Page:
Mary Sullivan looked forward to spending Christmas in Lake Tahoe with her family all year long. After seven decades of Christmas celebrations, she still felt the same wonder and joy for the winter holidays that she had as a child. Outside the large windows of the cozy log cabin on the shores of Lake Tahoe, the clear blue sky was quickly giving way to clouds. The thermometer hanging on the trunk of a nearby pine tree told her the temperature had dropped ten degrees since morning. Mary had already lit a fire in the commanding rock fireplace that her husband, Jack, had built so many years ago with the help of his brothers.
The first snowfall of winter was always beautiful, but tonight, sharing it with the people she loved most in the world would make it pure magic.
This year would be a truly special Sullivan Christmas, because her family—eight wonderful kids and their families, who had filled her life with so much love and joy—would be arriving by nightfall.
She couldn’t wait to see them all, but before they all arrived and every room of the log cabin erupted with constant chatter and laughter, she wanted to have a little quiet time with her precious memories.
Moving away from the window, Mary headed for the large storage room in the back of the house. Stepping inside, she spent a few minutes admiring the marks along the inside wall.
She and Jack had measured each child’s growth spurts over the years, from toddlers to full-grown adults. Smith and Chase had badly wanted to catch up to Marcus and when, at sixteen, Smith had finally topped his older brother by half an inch you could have heard his bragging for miles. The twins, Sophie and Lori, had thankfully grown at exactly the same rate. Different in many ways, her girls had the most important thing in common: big hearts.
Jack and his brothers had built this log cabin nearly forty years ago, and she felt the love of the entire Sullivan clan on every shelf, every tile, every nail. Taking down the medium-size box from the middle shelf, she carried it back into the living room and placed it on a glossy wooden table near the bare Christmas tree.
Mary had several friends who put up elegant Christmas trees using only red-and-gold ornaments or silver-and-white decorations. Their trees were holiday showpieces, so carefully put together that even Mary was nervous about knocking off one of the pristine ornaments. She always kept a good distance from those architectural wonders.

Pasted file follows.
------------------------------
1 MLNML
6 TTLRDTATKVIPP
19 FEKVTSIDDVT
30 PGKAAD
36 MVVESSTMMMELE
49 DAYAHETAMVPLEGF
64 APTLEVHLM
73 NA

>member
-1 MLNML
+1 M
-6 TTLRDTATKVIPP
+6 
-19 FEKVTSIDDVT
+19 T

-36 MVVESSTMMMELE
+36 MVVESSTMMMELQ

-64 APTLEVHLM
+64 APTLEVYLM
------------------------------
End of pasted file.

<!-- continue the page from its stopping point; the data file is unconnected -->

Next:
No one would ever call the Sullivans’ big Christmas tree a showpiece or anything close to elegant, with its jumble of mismatched decorations…but Mary would never change a thing about it, even though her kids were all grown now. Every ornament on her tree had such a beautiful story behind it.
With a smile of anticipation, Mary reached into the box and pulled out a thin, flat, bubble-wrapped package. She carefully undid it to reveal a Popsicle-stick masterpiece. Six wooden sticks had been glued into the shape of a star. At the center of the star was a hand-drawn picture of the growing Sullivan family from more than thirty years ago.
Even as a little boy, family had meant so much to Marcus, her firstborn, who now owned the very successful Sullivan Winery in Napa Valley. Only four years old when he’d made this ornament, he’d drawn Smith as a toddler, dancing for their attention. Chase was crawling off in his diaper to discover a new adventure. Marcus stood between Jack and Mary, grinning as he held their hands. Already, Mary’s eyes were slightly damp as she hung Marcus’s ornament on the tree.
The next bubble-wrapped package she chose was the heaviest one, which was how she knew it had to be Smith’s. There had never been any doubt in Mary’s mind that her second oldest son had been born to be a star. She’d been applauding him with pride in every play, every musical, and every smash hit movie he’d been in for more than three decades.
One day near the holidays when he was six years old, he’d pulled out a small bag of concrete from the basement. After mixing it into the perfect consistency, he’d made his handprints in the concrete, signing his name with a flourish beneath them.
Almost exactly two decades later, Mary had watched Smith place his hands in wet concrete again…only this time it was for his star on the Hollywood Walk of Fame. Finding an extra-strong branch to hang his handprints on, Mary placed Smith’s ornament on the tree.
The next ornament came in its very own box, one that was as beautiful as the treasure it protected inside. When Chase, her third oldest son, was eight years old, his third-grade teacher had sent a note home asking the kids to bring in family pictures for an art project. Rather than pulling photos from the albums Mary had put together over the years, Chase took the pictures himself, using the camera Jack had given him for his seventh birthday. Already, her talented son had been on his way to becoming a world-renowned photographer.
On the last day of school before Christmas break, he’d come home with this wonderful box, covered in a collage of the family photos he’d taken. In one photo, Marcus was swinging his youngest brother Gabe around in a circle as both boys laughed together. In another, Ryan was a blur as he ran after a ball. Zach was captured setting up a complicated toy race-car track in the basement and there was a shot of Smith as the star in a school play. In the photo beside that one, Mary and Jack were sitting side by side on the couch, each of them holding a baby girl. Chase had taken a picture of himself, too, in front of the mirror, half of his face covered by the large black camera.
Inside the box was a round plastic ornament with one big picture of the whole family together glued around it. A few years later, one of the kids got hold of the ornament and, with a black felt tip pen, had drawn mustaches on everyone. Somehow, Mary thought with a grin as she hung it on the tree, she l